Simon was at his desk by the time I got in. I called good morning as I passed his open door, but his reply was far from cheerful.
“I’m not sure.”
Since early January, we’ve been self-administering lateral flow antigen testing devices (LFDs) twice-weekly – part of the drive to detect Covid in healthcare professionals without symptoms. We do them at home, and get a result within 20 minutes. Simon had tested positive on his last one, taken on a Sunday evening.
The problem with LFDs is they are unreliable. They fail to pick up 30-50 per cent of infected individuals, and they also generate false positives. So Simon had self-isolated and arranged a confirmatory PCR – the kind of test being performed in the hundreds of thousands nationally every day now, and deemed to be more accurate than LFDs. Simon’s PCR had come back negative the following day. Only he didn’t look entirely happy. “What’s going on?”
“I don’t know,” he said. “I just feel a bit achy this morning, that’s all.”
There were no other symptoms, but I suggested we check his temperature: modestly elevated at 37.7°C.
“You’d better head home.”
A weird but fascinating property of medical investigations is that the accuracy of any test varies dramatically according to the probability of the disease actually being present. The maths behind this fact is rather involved but, essentially, when the probability of a disease is high, true positive results drown out any false positives. Conversely, when the probability of a condition is low, the same test will perform poorly, positive results being more often false than true.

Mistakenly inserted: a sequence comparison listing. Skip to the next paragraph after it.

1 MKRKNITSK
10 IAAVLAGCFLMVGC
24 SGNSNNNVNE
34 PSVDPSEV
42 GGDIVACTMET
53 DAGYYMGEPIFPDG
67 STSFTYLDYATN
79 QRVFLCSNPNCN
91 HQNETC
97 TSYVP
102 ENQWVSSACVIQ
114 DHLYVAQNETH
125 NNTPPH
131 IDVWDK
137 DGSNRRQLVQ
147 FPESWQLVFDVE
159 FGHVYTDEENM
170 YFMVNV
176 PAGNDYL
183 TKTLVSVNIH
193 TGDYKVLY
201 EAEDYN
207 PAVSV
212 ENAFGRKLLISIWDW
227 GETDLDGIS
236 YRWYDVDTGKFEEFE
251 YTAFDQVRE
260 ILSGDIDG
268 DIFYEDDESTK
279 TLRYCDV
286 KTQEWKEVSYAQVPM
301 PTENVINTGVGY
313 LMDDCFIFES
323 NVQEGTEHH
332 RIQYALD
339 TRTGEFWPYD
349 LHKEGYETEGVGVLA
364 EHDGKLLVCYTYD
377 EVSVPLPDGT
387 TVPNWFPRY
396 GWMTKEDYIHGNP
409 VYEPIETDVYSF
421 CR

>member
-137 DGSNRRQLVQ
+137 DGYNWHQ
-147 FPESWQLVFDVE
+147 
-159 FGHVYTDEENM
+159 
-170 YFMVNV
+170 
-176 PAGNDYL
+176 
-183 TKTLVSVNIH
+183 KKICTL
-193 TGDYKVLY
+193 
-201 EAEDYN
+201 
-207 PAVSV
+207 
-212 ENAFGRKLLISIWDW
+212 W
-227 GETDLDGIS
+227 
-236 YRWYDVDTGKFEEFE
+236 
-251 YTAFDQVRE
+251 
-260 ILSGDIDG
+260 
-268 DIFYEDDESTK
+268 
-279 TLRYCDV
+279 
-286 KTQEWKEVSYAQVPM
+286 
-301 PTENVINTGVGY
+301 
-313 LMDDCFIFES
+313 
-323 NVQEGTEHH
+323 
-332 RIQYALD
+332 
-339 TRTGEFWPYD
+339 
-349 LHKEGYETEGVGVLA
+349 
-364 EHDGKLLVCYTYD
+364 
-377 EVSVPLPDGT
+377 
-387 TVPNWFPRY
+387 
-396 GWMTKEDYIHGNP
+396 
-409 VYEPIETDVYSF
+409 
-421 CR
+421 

Ordinarily, doctors use history (the pattern of symptoms that a patient has been experiencing) together with examination findings to hone down on the likelihood of a given disease. A correctly selected test will then be highly discriminatory in either confirming or refuting the diagnosis.
LFDs are diagnostic tests – very useful in differentiating Covid from other respiratory infections – but the UK is using them as a screening tool, trying to pick up coronavirus in people without symptoms. Like all diagnostic tests, LFDs are highly fallible when used this way.
Simon’s positive LFD test occurred in January, when Covid rates in the community were sky-high, so there was a reasonable probability of coronavirus being present despite him being asymptomatic. This was borne out when he went on to develop clear-cut Covid (from which he recovered). In this instance, it was the LFD that was right; the PCR had been a false negative. But the story serves to illustrate some of the conundrums surrounding the issue of testing.
Secondary school pupils returning to class on 8 March are expected to conduct twice-weekly LFD tests. Official discourse continues to perpetuate the myth that these tests – and, indeed, the confirmatory PCRs – keep individuals “safe”. They do not, just as masks, social distancing, hand washing and ventilation are not actually about individual “safety”. What these measures do is simply dampen Covid rates by interrupting some, but by no means all, chains of transmission. There is no such thing as a “Covid-safe” or “Covid-secure” environment, only Covid-less-risky ones.
Failure to explain honestly the true purpose and the downsides of LFD testing in schools will quickly lead to cynicism and complacency. As community Covid rates fall, the proportion of LFD false positives will rise and every school will also have cases of Covid develop in people who have had negative tests. Unless all this has been explained honestly, teenagers and families will soon be asking themselves: what is the point?
[see also: From Covid Kids to Generation Grit]
This article appears in the 10 Mar 2021 issue of the New Statesman, Grief nation